Thailand's prime minister says the United States has paid $10 million as a reward for helping in last month's capture of the Southeast Asian terror suspect named Hambali. Prime Minister Thaksin Shinawatra said a large part of the reward money would go to 10 Thai security officers specified by Washington, and the rest would be distributed among the various police and military agencies that helped in the arrest. Mr. Thaksin said he would decide how much will be disbursed among the different agencies, in order to avoid "disunity" among them. Indonesian-national Riduan Isamuddin, known as Hambali, is believed to be operations chief of the al-Qaida-linked Jemaah Islamiyah, which aims to establish a pan-Islamic state across parts of Southeast Asia. Jemaah Islamiyah is accused of a series of terrorist bombings in Indonesia and the Philippines, including last October's bombings on the Indonesian island of Bali that killed 202 people, most of them foreign tourists. Hambali and his wife were captured in a joint Thai-U.S. operation last month in the central Thai city of Ayutthaya. He was quickly handed over to U.S. authorities and taken out of Thailand to an undisclosed location. The governments of Indonesia, the Philippines, Malaysia, and Australia all want Hambali extradited to face terrorist charges, or at least want to be given the opportunity to question him. Another of the suspects in the Bali bombing case, also an alleged member of Jemaah Islamiyah, is due to be sentenced this week.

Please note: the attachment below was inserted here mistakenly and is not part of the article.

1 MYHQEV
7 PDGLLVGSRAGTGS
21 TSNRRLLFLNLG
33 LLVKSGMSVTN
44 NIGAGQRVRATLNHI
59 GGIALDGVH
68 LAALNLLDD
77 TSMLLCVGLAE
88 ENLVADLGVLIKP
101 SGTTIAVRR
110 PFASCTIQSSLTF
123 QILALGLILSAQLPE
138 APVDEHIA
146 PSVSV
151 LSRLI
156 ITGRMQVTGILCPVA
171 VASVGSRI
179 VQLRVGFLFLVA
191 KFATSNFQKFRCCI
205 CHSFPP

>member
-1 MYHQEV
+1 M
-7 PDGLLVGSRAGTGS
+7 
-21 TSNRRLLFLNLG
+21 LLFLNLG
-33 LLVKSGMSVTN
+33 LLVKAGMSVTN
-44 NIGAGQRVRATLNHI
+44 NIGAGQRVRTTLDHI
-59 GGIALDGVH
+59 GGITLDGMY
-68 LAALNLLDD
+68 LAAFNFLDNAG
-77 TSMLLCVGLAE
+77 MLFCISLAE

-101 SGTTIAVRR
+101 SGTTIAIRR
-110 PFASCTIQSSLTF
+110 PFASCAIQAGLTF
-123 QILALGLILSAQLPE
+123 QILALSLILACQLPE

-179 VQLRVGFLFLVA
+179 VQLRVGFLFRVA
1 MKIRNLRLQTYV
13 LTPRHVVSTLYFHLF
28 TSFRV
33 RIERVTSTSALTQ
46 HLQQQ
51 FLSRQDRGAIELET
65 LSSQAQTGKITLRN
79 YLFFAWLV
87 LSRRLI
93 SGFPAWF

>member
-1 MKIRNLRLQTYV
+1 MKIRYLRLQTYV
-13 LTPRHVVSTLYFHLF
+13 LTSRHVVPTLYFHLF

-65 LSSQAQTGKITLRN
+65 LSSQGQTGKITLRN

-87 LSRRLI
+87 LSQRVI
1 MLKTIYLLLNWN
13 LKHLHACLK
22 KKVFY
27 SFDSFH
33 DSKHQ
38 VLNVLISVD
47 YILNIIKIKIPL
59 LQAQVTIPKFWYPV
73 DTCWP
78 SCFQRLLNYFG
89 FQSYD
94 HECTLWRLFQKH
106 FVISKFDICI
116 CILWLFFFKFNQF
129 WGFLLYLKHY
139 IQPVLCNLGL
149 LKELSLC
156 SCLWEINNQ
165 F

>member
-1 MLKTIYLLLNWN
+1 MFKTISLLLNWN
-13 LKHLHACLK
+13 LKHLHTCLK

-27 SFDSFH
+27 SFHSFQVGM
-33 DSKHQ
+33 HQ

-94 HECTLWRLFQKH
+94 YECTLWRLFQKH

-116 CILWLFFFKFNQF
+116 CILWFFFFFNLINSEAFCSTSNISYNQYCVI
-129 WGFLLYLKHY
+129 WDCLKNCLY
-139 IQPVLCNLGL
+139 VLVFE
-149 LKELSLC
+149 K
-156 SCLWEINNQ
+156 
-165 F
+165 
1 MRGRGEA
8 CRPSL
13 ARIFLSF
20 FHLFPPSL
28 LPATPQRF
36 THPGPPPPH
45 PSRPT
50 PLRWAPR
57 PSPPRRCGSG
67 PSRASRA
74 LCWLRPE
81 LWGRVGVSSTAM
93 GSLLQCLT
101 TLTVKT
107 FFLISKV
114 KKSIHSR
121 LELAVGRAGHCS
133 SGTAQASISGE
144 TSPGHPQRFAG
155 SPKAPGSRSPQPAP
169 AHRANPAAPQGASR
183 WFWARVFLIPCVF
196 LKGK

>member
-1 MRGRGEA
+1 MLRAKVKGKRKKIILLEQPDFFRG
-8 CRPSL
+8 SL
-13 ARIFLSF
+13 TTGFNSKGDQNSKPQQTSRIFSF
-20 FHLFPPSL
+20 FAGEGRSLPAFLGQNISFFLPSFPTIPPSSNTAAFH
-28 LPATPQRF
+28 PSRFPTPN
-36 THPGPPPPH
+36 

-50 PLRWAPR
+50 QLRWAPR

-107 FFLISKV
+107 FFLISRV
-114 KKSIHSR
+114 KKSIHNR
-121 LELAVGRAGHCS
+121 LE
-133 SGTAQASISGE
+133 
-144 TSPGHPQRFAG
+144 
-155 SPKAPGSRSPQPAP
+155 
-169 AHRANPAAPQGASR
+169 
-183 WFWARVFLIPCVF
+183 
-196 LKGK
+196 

Indonesian prosecutors have asked for a 20-year sentence for Ali Imron, suggesting leniency in his case because he has cooperated with investigators and expressed remorse over his involvement in the attack. Two other defendants, Imam Samudra and Amrozi, have already been found guilty of leading roles in the bombing and have been sentenced to death.